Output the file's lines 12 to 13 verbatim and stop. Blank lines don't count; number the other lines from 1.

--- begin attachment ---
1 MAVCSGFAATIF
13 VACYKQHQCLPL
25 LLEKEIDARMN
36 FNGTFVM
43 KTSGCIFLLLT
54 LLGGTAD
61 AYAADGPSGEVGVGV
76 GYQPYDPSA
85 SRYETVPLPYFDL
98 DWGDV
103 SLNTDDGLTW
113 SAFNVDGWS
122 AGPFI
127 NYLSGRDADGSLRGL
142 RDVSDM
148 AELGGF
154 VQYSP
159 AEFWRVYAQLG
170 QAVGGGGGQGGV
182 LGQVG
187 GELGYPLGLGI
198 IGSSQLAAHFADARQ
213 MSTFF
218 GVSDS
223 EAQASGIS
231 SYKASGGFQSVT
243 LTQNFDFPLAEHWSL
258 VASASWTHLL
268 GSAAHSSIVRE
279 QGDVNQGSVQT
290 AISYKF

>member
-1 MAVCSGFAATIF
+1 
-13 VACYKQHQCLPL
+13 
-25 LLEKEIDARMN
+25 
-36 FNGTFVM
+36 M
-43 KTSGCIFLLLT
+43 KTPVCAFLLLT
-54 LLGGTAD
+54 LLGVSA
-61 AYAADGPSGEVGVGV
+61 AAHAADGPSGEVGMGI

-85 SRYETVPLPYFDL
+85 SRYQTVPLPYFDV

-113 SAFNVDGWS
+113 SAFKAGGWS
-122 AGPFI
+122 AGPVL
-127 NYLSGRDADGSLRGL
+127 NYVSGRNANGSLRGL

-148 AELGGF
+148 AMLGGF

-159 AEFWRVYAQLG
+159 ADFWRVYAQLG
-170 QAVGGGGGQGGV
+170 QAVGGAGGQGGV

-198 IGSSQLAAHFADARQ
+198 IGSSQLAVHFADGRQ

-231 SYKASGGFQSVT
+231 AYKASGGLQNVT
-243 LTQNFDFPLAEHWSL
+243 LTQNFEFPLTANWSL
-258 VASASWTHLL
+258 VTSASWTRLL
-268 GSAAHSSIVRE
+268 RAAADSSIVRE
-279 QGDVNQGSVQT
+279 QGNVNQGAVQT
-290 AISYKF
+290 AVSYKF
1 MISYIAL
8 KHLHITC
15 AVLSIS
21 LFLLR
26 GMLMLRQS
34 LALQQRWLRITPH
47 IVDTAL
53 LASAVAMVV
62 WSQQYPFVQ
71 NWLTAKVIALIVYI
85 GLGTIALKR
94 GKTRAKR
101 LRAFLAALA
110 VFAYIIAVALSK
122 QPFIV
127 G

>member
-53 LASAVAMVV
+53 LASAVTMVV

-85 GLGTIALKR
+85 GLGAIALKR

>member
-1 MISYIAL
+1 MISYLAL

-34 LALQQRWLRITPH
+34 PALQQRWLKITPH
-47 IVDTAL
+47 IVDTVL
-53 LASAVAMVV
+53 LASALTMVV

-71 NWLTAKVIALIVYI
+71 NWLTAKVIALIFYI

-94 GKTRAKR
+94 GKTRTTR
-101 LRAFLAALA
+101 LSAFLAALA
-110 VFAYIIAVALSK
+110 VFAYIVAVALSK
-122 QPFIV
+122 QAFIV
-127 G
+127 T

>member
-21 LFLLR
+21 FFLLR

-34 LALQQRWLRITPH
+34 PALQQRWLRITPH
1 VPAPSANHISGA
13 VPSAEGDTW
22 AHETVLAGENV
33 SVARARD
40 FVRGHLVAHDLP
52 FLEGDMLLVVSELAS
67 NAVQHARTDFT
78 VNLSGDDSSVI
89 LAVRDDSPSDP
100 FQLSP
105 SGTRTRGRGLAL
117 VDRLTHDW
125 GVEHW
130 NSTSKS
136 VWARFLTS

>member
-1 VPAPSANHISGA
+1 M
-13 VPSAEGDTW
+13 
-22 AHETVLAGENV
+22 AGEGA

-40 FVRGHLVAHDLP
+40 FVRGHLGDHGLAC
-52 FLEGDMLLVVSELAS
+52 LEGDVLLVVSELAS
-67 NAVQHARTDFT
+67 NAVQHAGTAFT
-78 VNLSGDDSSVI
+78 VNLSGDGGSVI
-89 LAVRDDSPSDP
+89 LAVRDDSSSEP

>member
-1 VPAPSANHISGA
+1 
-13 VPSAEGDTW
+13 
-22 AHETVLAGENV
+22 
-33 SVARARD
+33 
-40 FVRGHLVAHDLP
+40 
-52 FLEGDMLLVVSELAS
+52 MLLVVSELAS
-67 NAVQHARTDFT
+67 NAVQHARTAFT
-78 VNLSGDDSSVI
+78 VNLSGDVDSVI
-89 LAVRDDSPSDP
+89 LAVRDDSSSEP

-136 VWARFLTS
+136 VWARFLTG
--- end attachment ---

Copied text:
113 SAFNVDGWS
122 AGPFI